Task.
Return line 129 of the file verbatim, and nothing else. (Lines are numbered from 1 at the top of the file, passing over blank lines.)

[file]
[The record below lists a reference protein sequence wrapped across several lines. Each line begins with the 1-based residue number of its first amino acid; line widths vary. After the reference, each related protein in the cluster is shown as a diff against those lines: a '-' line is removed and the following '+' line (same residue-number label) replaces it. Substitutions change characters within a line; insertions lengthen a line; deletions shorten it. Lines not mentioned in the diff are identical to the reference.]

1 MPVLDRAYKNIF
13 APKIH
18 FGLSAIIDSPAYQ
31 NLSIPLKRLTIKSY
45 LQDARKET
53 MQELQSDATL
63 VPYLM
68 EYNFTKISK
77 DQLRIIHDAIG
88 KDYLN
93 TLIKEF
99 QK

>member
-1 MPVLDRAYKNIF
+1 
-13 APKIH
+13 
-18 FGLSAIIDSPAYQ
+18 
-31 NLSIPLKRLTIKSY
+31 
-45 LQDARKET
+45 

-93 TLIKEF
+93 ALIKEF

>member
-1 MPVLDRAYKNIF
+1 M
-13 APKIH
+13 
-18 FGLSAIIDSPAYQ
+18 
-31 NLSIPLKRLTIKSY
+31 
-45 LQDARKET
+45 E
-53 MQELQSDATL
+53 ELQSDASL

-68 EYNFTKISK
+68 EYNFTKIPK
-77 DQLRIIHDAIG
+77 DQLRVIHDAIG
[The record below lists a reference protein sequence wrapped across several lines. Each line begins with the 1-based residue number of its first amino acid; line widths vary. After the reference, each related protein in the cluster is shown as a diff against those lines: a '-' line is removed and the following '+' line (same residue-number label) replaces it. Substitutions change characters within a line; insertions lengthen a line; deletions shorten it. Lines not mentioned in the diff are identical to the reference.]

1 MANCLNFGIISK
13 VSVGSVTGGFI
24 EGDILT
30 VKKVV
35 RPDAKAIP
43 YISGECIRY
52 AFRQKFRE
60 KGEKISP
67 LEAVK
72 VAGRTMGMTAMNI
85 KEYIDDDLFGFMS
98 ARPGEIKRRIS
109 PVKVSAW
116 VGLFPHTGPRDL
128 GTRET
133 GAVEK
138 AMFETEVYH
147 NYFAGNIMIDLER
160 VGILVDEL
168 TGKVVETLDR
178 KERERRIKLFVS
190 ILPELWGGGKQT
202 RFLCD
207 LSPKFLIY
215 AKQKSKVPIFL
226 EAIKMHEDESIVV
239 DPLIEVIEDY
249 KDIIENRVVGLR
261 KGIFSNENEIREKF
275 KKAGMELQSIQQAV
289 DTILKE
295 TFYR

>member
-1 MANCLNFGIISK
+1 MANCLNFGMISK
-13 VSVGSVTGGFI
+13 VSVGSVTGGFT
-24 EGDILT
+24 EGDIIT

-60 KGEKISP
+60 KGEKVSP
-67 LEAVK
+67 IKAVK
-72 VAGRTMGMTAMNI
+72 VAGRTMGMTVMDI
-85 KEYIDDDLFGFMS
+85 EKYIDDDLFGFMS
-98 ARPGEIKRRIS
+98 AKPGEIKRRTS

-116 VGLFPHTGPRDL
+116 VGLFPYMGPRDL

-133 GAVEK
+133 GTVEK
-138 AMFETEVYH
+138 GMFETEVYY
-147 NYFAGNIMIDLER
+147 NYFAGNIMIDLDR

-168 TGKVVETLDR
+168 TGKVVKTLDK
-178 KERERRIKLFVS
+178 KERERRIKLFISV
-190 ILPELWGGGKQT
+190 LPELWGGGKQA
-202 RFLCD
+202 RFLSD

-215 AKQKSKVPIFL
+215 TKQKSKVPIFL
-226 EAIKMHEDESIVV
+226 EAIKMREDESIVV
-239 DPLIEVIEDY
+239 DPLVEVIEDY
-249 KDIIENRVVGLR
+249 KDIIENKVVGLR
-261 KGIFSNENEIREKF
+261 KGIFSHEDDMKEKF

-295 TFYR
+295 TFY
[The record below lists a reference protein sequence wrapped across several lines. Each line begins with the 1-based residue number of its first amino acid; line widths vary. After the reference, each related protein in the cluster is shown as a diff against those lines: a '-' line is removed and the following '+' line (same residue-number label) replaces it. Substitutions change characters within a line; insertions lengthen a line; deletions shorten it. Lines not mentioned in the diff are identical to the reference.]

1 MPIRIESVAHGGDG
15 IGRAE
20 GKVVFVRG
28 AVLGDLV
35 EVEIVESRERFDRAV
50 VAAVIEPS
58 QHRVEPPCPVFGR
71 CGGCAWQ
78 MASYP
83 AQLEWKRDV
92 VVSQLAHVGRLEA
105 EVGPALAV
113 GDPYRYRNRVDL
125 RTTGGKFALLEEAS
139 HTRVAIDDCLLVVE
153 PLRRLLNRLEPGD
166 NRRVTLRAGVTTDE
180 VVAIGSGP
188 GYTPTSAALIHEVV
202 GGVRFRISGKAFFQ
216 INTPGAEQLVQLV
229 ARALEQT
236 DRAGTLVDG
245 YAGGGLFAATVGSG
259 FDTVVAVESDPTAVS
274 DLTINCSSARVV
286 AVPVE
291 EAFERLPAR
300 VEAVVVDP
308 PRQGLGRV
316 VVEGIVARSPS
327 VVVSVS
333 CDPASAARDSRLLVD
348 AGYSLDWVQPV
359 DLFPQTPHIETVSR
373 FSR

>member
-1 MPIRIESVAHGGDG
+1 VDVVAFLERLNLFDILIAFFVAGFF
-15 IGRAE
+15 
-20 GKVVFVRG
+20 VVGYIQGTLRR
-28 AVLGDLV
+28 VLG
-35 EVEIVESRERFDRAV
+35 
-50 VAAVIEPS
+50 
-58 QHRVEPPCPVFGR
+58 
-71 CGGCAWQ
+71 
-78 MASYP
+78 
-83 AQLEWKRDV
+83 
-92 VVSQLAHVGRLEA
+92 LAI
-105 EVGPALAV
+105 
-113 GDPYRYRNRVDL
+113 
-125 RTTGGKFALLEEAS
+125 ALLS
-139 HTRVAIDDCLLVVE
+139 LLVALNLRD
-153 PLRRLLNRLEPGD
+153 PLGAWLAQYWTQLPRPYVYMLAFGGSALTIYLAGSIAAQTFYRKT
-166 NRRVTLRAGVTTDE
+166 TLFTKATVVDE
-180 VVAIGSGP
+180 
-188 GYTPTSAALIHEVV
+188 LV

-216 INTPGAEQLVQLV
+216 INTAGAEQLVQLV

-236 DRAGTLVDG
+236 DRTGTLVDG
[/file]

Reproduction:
58 QHRVEPPCPVFGR